She just may save the world with 26 steps
Having just returned from what she calls a "very meaningful trip" to Quito, Ecuador, Jaime Rambo wants to do all she can to spread news of a fast-growing educational program.
Rambo, who's lived in the River Falls area for four years, is a newly licensed educator with Brain Gym, a program she describes as "simple and profound."
"Brain Gym is a movement-based educational program centered around 26 lively, fun and simple activities that children naturally do their first years of life as they coordinate their eyes, ears, hands and whole body," says Rambo.
"These movements have been shown, through years of field studies, research reports and clinical experience, to teach learners the physical skill they need for academic success."
Though just licensed to teach Brain Gym at the end of 2007, Rambo, also a certified Montessori teacher, has known and used its practice for about the last 20 years.
She learned of it from friends who were also teachers.
Rambo explained Brain Gym's conception: In the 1980s in California, Dr. Paul Dennison, who has a Ph.D. in education, and his wife, a movement specialist, developed Educational Kinesiology/Brain Gym with help from other neurophysiologists, a sports kinesiologist and an optometrist.
"People of all ages use Brain Gym to bring about rapid and often dramatic improvements in their reading, writing, language and numerical skills," said Rambo. "Others have used Brain Gym to profoundly enhance the quality of their attention, concentration, communication, memory, organization, athletic performance and more."
Rambo also listed what she says anyone can accomplish using the Brain Gym routine.
People can "learn anything faster and more easily; perform better at sports; be more focused and organized; start and finish projects with ease; overcome learning challenges; and reach new levels of excellence."
Today, says Rambo, Brain Gym has been used in 80 countries around the world and its published method has been translated into 55 different languages.
Taking Brain Gym to South America
"My trip to Quito, Ecuador, has left me speechless, humbled and awed," said Rambo. "The purpose of flying south was to serve the community and support a program close to my heart.
"Like many countries, Ecuador (has) lost sight of their children as it struggles to survive dire poverty. In spite of underfunded schools and indifference, there are those who rise above...and take action.
"I was honored to assist in the teaching of Brain Gym, as a volunteer, to educators, parents and learning specialists alongside two...women, Brain Gym veterans Julie Gunstone (from Australia) and Carol Erickson, who lives in Florida."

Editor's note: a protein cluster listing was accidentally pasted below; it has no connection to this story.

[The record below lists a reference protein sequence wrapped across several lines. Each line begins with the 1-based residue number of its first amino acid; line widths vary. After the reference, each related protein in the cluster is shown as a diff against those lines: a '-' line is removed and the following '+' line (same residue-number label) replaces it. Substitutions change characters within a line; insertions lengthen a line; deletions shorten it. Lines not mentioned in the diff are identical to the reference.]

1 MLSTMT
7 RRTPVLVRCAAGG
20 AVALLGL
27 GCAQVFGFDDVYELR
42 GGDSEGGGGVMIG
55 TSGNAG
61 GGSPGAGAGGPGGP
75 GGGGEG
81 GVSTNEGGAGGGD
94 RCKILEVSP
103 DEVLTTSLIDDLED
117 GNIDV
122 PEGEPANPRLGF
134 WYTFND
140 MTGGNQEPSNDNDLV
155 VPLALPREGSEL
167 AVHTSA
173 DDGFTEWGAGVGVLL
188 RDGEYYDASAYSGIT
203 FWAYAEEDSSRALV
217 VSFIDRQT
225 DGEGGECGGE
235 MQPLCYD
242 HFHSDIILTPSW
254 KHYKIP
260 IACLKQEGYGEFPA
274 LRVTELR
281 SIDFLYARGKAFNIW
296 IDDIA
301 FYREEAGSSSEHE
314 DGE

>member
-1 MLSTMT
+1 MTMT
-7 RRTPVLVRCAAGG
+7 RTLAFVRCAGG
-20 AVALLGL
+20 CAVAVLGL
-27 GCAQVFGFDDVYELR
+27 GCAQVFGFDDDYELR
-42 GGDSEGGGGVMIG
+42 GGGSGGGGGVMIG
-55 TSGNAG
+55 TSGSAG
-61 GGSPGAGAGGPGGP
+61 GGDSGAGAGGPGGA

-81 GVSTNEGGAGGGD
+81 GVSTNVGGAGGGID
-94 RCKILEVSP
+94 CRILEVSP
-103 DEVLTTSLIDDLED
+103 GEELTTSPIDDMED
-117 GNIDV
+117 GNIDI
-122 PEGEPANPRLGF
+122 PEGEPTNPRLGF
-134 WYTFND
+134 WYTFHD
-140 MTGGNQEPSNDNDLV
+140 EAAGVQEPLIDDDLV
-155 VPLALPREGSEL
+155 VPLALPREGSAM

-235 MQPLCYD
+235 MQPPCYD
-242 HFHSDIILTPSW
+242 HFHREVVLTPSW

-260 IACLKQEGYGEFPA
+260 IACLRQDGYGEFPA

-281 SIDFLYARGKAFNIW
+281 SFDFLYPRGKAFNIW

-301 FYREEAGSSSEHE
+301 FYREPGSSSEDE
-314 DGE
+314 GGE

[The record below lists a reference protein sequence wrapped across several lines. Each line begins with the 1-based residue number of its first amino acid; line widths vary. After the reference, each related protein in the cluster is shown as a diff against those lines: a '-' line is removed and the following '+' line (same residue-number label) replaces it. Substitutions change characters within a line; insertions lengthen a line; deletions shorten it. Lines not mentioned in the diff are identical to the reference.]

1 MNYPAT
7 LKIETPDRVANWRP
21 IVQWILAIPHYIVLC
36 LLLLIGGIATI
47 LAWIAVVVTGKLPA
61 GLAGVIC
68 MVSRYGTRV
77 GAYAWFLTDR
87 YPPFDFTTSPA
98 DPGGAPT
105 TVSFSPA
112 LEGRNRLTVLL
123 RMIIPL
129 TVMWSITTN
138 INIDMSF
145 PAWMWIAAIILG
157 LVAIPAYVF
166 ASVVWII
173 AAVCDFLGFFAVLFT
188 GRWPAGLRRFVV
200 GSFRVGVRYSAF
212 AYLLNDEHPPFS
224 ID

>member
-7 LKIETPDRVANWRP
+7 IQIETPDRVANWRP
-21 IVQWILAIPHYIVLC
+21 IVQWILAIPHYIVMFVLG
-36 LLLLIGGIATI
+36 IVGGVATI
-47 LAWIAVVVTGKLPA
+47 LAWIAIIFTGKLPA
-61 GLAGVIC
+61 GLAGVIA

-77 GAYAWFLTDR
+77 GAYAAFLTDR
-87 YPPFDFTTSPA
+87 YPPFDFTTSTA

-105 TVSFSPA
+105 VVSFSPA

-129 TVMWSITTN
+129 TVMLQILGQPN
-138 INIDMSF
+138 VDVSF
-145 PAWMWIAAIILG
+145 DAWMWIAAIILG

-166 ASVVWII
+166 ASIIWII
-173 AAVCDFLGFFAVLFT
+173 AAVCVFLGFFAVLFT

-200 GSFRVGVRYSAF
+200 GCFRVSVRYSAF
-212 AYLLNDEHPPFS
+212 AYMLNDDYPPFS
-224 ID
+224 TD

Their introduction of Brain Gym was sponsored by the non-profit Ecuadorian Brain Gym Foundation, and involved over 3,000 children.
"Educational kinesiology changes lives because it affects one deeply and affords opportunity for optimal learning in every situation that arises," says Rambo. "Food and clothing are vital essentials as we all know. Brain Gym offers individuals a matrix for self-reliance, responsibility and clear thinking."
Rambo plans to return to Quito in September to repeat the program with a different group of children and will introduce Brain Gym to over 2,000 more educators from all over Ecuador.
Helping the world with Brain Gym
"I'm going to save the planet," said Rambo jokingly and seriously.
"I am offering, as a gift to the River Falls community, Brain Gym training for all the educators and the children in the public school system, home schools and private schools -- pre-school through high school."
As a Brain Gym educator, Rambo says she focuses first on the mental mechanics of learning, encoding and decoding language or writing the alphabet. Then, over time, she shows teachers and students the 26 targeted movements of Brain Gym.
Rambo wants teachers to know that by them implementing Brain Gym in their classrooms, whatever they are teaching will be enhanced.
She noted the simplicity of Brain Gym requires no equipment, no paperwork and can be done anywhere.
"You're just moving your body. That's the beauty of it," Rambo said.
To schedule a presentation or to talk with Rambo about Brain Gym, call her at 426-5343 or send an e-mail to firstname.lastname@example.org.
More information about Brain Gym can also be found on its Web site: www.braingym.org.
Reach Vera Roy-Stoeberl at 426-1046 or email@example.com.